As each name was called, deputies talked about their memories of Bain or sent messages of condolence to his wife and three daughters, who were listening.

His partner, John White, remembered him as a joy to work with, a man with a hilarious sense of humor and a talent for befriending the motorists he had just ticketed.

"Pierre was a people person," White said. "There was no 'License, registration, insurance, have-a-nice-day' routine for him. When it was over, people would even thank him for giving them tickets."

Just last week a colleague passed by while Bain was writing a ticket and returned a few minutes later to find the deputy and the motorist both looking under the hood of the driver's vehicle, enthusiastically discussing diesel engines.

Thursday morning, after each deputy had had a say about Bain, the dispatcher called his number one last time: one-11-Mary-four — 111M4.

They waited through the silence, then the dispatcher announced that roll call was over.



Paul Wilms, 38, was as much a social worker as he was a cop. To many children in the eastern San Gabriel Valley, he was the guy who gave them a chance to make more of their lives through the area's youth activities league, said Lt. Bondell L. Golden, head of the Sheriff's Youth Foundation.

"He really touched the lives of children," Golden said. "He ensured that children in the community learned to trust deputies and tore down some of the barriers."

For the last three years, the 17-year department veteran had been head of the foundation's All-American soapbox derby, an activity Wilms and his family had been involved in for many years.

"He helped put on the only sanctioned soapbox derby for at-risk kids in the nation, and he would take the winner to the national soapbox derby in Akron, Ohio," Golden said.

Authorities believe that Wilms was cleaning his weapon either Wednesday evening or Thursday morning in an annex to the Industry station when he accidentally shot himself in the upper body.

Capt. Ray Peavy said that there were cleaning materials on the desk and an unloaded magazine clip but that it appeared a single round remained in the chamber and was fired.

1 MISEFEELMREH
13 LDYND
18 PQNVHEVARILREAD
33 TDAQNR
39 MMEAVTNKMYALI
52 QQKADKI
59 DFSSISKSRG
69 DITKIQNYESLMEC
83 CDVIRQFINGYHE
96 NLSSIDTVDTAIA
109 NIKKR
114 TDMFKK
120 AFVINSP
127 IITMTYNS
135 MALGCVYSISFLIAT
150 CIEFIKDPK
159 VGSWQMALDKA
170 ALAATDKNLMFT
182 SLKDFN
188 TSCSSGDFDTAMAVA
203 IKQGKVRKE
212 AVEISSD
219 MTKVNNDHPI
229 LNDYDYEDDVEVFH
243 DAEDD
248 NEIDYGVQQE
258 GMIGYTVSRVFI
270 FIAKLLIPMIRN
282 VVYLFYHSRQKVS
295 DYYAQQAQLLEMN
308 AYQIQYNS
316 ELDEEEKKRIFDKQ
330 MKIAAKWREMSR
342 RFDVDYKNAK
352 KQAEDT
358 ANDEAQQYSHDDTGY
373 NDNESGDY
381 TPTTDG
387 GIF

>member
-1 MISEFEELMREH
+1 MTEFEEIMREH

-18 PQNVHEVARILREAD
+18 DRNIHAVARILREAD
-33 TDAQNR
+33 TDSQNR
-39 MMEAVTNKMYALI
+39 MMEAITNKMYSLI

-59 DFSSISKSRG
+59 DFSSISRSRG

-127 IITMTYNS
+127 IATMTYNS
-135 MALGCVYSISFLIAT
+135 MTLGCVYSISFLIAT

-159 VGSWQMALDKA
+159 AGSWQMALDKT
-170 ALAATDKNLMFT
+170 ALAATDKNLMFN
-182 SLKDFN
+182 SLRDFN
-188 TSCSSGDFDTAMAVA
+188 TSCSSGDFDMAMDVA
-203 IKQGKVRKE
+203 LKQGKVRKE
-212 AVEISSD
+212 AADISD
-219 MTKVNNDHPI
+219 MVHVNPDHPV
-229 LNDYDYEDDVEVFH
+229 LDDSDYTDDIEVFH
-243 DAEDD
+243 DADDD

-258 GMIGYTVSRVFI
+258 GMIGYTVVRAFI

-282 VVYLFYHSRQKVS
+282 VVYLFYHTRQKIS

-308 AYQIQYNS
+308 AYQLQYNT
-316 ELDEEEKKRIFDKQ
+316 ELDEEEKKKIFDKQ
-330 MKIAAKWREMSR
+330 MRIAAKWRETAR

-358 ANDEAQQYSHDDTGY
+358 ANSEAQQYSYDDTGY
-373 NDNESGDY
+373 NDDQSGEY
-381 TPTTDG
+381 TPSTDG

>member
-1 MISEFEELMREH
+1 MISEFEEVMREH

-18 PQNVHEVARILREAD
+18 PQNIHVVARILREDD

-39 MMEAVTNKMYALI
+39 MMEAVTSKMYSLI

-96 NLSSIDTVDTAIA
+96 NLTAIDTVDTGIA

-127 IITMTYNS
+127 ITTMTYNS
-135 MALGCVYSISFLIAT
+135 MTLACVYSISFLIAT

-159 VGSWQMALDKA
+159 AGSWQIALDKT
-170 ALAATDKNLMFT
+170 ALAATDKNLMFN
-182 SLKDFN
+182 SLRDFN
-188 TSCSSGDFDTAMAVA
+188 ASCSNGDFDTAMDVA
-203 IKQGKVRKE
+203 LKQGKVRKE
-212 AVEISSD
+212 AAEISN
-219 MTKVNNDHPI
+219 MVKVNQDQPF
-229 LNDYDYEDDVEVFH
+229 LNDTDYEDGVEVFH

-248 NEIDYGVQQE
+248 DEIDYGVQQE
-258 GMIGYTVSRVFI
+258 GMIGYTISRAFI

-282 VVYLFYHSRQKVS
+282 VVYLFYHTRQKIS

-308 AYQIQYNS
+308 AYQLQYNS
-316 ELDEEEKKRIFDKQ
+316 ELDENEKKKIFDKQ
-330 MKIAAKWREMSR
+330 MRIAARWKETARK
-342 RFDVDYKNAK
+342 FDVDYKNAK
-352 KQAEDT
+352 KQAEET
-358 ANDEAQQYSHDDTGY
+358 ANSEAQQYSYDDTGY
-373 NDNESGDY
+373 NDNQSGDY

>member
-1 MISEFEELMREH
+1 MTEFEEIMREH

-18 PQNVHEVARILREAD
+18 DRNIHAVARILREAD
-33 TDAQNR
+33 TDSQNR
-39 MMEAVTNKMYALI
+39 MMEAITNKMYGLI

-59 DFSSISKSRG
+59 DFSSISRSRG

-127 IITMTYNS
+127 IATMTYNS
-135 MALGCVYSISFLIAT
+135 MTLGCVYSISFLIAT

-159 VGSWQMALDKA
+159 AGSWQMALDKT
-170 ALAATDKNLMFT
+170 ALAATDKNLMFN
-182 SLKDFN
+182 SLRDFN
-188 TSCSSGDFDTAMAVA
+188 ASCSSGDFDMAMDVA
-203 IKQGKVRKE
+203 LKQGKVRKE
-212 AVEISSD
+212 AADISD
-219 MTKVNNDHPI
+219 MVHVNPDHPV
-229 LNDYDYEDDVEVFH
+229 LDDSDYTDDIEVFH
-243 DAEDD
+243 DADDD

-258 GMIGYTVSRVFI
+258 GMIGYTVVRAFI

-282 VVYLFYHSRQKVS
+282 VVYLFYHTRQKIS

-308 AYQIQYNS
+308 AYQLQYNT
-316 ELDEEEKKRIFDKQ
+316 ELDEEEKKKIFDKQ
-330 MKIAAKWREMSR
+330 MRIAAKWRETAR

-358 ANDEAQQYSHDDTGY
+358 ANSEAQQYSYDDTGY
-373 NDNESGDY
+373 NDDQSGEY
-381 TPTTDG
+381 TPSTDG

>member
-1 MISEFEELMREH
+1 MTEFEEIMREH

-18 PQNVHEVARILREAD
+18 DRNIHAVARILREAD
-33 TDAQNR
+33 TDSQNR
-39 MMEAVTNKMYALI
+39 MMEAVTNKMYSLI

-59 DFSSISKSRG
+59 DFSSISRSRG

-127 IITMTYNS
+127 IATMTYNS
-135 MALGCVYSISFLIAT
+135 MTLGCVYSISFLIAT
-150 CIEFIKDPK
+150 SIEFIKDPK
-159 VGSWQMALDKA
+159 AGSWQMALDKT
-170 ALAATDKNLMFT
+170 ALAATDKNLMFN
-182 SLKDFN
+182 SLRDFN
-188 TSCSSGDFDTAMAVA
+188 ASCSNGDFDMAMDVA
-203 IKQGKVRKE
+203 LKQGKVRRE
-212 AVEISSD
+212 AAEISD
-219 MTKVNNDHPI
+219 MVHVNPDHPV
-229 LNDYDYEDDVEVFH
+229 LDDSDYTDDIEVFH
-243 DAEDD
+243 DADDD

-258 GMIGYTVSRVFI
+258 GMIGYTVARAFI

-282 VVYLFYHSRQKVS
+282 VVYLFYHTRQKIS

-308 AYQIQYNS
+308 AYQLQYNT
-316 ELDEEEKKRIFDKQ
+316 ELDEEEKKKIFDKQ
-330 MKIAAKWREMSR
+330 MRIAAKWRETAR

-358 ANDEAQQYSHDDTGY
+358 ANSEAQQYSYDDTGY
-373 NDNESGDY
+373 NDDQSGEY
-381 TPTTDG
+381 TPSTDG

Det. Phillip Solano's last memory of Wilms was opening the door for his colleague as the two entered the station Wednesday.

"He was a real good guy, a real nice guy," Solano said. "There's going to be a lot of sad people for a long time."

*

Times staff writers Cynthia H. Cho and Lisa Richardson contributed to this report.

Copyright 2006 Los Angeles Times

partners: KTLA Hoy
Link Posted: 4/1/2006 5:47:05 AM EDT

Originally Posted By Napoleon_Tanerite:

Originally Posted By joker581:

Nevermind the fact that there is no step in cleaning anygun that would have the possibility of it being loaded, pointed at your chest, and fired accidently.



never took down a glock or XD have you? there are a few guys on this board who have put one through their hand (twonami) being one of them because of the trigger pull issue


But I would never point it at my chest.
Link Posted: 4/1/2006 6:23:10 AM EDT

Originally Posted By Rocketman:
I've had an ND with a pistol.

Dropped the mag, got distracted, failed to rack the slide, pointed the weapon in a SAFE direction, pulled the trigger and the freaking thing went off.

INSIDE my Ford Bronco with the windows rolled up no less. 115gr Corbon round went thru the passinger side floorboard, stright thru the center of the trucks computer brain. Try explaining that down at the local Ford dealer.

When I called to tell them I was coming by to pick it up, the mechanic dude yelled out to his buddies at the shop "lock the doors, hide the women and children, that guy who killed his truck is coming back!

A true story with a happy ending but only because I kept the weapon pointed in a SAFE direction. This is the first law of gun saftey. Period.



Thats hilarious. I am sure you were a little sheepish.
Link Posted: 4/1/2006 6:42:22 AM EDT

Originally Posted By ARDOC:
LAPD uses Berettas do they not?



beretta, glock, sig-
Link Posted: 4/1/2006 7:10:27 AM EDT
[Last Edit: 4/1/2006 7:11:29 AM EDT by Rocketman]
--------------------------------------------------------------------------------
Originally Posted By Rocketman:
I've had an ND with a pistol.

Dropped the mag, got distracted, failed to rack the slide, pointed the weapon in a SAFE direction, pulled the trigger and the freaking thing went off.

INSIDE my Ford Bronco with the windows rolled up no less. 115gr Corbon round went thru the passinger side floorboard, right thru the center of the trucks computer brain. Try explaining that down at the local Ford dealer.

When I called to tell them I was coming by to pick it up, the mechanic dude yelled out to his buddies at the shop "lock the doors, hide the women and children, that guy who killed his truck is coming back!

A true story with a happy ending but only because I kept the weapon pointed in a SAFE direction. This is the first law of gun saftey. Period.
--------------------------------------------------------------------------------




Thats hilarious. I am sure you were a little sheepish.
____________________________________________

Yup a lot of people had a lot of fun with that one at my expense. I used to have the computer I hit. 9mm hole right thru the center of it.
Link Posted: 4/1/2006 7:31:10 AM EDT
[Last Edit: 4/1/2006 7:31:54 AM EDT by warlord]

Originally Posted By sprist:

Originally Posted By ARDOC:
LAPD uses Berettas do they not?



beretta, glock, sig-


I think since Bill Bratten became LAPD chief, the Glock has been also authorized.